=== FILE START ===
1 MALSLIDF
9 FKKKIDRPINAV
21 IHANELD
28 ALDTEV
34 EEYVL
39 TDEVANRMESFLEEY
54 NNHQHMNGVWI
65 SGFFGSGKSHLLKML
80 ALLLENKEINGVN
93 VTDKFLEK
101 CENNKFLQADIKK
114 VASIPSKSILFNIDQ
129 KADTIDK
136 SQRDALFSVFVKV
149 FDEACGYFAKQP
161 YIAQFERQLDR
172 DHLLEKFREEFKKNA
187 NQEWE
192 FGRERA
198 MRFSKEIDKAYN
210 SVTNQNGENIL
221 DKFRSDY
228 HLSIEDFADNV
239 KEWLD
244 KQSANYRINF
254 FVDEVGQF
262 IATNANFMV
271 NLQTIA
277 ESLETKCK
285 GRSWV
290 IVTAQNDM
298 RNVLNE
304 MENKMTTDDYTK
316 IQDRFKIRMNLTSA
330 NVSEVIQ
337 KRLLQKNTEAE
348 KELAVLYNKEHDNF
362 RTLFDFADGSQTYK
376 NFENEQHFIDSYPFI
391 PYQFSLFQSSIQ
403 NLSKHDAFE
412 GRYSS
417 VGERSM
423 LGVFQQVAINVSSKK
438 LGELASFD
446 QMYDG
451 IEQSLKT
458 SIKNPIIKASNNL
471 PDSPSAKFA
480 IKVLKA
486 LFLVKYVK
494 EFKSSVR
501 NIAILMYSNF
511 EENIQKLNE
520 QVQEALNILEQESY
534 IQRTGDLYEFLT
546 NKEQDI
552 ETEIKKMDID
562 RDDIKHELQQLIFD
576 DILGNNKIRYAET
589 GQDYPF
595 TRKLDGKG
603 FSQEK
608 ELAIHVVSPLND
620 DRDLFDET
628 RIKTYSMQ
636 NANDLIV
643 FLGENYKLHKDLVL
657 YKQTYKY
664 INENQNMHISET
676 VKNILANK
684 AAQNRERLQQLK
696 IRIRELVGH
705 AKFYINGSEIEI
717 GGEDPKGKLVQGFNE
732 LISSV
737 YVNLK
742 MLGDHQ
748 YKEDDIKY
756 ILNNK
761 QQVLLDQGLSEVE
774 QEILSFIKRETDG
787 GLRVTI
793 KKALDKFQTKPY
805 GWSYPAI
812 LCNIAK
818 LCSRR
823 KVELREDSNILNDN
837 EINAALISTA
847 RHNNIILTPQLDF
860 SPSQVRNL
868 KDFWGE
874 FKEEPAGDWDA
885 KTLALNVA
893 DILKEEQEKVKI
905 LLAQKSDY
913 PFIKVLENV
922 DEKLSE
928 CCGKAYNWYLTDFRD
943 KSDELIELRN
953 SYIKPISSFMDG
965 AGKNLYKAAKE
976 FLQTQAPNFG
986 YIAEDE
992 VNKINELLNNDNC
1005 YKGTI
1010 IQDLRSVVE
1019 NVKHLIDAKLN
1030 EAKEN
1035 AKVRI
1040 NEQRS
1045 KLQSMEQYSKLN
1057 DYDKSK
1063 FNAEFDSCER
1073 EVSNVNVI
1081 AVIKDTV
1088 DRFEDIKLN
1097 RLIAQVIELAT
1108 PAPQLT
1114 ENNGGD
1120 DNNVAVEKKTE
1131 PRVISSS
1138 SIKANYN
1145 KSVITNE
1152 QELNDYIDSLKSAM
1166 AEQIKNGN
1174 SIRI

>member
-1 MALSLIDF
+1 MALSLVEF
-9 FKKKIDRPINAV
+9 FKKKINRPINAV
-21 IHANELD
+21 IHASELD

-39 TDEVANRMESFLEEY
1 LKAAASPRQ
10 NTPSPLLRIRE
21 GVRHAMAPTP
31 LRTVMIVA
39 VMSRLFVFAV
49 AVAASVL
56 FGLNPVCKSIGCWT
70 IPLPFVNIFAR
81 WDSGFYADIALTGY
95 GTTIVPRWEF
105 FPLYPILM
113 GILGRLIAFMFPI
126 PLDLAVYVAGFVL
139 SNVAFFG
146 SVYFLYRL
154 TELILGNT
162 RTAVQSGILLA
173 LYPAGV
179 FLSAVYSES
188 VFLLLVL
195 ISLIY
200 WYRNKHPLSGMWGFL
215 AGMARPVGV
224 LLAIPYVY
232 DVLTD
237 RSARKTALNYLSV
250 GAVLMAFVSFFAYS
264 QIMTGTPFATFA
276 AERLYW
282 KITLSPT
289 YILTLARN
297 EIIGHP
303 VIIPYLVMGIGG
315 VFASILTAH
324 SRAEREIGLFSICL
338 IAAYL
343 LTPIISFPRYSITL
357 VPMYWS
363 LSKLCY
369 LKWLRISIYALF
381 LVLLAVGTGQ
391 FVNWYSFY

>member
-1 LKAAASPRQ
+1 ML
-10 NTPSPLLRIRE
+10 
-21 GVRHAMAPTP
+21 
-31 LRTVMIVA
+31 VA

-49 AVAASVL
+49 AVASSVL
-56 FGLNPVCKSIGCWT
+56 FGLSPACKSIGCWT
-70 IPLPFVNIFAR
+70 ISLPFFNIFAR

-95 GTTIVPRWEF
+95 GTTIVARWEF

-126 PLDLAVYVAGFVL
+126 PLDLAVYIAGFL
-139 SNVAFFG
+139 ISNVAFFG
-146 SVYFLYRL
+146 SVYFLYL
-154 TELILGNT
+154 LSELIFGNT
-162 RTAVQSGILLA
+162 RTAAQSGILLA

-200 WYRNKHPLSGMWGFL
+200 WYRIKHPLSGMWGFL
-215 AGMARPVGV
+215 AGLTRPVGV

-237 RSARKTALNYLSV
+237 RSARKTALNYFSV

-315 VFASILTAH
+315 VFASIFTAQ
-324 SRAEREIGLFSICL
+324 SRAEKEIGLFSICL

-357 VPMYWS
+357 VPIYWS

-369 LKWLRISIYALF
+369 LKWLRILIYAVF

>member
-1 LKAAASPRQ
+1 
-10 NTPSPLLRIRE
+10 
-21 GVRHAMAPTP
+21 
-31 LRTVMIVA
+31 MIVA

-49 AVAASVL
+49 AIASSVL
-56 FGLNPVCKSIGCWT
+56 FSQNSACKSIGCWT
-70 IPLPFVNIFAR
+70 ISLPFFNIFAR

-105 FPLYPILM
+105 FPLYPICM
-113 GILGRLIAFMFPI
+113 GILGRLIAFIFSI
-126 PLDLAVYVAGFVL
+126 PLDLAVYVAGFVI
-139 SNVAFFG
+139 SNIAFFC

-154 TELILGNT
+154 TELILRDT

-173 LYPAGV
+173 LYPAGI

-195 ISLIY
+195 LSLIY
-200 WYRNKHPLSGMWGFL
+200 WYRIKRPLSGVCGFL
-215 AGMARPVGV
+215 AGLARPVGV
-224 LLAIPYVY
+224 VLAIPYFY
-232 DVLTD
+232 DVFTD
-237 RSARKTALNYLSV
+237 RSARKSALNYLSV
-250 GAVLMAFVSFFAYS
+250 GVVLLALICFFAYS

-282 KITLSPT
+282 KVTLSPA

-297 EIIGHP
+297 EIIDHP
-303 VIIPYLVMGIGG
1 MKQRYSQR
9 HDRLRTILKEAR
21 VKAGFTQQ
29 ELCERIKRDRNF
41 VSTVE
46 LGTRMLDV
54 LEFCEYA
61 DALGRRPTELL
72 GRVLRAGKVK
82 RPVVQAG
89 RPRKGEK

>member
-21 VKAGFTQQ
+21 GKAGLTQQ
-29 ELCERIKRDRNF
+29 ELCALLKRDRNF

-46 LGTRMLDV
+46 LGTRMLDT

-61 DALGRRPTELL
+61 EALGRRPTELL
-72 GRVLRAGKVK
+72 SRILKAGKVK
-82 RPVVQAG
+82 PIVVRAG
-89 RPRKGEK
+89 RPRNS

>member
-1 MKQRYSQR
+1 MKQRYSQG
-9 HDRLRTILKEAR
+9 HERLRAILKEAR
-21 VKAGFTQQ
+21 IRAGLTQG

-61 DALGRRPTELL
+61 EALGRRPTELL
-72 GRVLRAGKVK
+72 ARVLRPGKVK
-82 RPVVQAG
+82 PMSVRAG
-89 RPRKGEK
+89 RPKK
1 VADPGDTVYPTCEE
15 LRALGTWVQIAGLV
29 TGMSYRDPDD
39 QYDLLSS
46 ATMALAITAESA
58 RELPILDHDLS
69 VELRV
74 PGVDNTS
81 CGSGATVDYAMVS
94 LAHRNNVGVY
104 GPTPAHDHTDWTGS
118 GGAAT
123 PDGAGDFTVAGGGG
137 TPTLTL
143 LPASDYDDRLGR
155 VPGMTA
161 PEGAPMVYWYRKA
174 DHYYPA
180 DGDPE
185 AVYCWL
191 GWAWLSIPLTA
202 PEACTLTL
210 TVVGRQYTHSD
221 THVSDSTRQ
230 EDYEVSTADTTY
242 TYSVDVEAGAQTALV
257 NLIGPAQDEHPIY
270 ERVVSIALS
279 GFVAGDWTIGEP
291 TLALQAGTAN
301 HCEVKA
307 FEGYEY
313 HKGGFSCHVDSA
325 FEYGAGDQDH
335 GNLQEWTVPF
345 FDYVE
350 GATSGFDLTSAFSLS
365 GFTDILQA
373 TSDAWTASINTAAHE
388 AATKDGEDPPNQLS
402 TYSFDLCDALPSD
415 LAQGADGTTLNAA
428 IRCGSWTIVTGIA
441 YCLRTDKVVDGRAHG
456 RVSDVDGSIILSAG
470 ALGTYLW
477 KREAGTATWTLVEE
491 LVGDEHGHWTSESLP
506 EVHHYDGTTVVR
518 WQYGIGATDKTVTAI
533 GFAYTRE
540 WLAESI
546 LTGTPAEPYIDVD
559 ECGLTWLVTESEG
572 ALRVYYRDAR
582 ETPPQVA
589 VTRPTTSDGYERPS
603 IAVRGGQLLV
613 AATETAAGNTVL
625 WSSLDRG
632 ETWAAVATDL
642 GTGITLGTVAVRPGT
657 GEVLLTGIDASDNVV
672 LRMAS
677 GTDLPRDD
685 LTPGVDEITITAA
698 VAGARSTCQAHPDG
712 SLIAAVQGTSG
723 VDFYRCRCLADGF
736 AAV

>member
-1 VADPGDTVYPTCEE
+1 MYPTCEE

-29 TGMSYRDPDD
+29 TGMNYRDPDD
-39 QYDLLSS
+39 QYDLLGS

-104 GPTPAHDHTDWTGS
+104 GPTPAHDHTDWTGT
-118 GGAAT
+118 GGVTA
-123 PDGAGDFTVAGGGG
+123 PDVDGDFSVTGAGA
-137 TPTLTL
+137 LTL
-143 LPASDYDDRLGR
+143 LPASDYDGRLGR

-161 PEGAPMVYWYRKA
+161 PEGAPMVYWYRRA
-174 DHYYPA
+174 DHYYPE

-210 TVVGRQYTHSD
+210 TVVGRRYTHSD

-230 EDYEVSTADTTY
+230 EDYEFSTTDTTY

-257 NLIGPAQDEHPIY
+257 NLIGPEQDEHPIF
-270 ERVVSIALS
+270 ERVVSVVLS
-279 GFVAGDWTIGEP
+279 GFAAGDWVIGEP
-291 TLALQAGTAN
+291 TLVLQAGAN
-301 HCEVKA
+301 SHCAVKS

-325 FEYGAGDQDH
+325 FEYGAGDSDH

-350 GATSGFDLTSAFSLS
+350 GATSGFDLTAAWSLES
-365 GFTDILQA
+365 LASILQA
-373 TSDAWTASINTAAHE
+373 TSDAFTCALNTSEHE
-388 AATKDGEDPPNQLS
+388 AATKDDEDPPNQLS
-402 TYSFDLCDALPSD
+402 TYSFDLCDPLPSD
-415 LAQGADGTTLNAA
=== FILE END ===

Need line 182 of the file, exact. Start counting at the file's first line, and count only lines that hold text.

+10 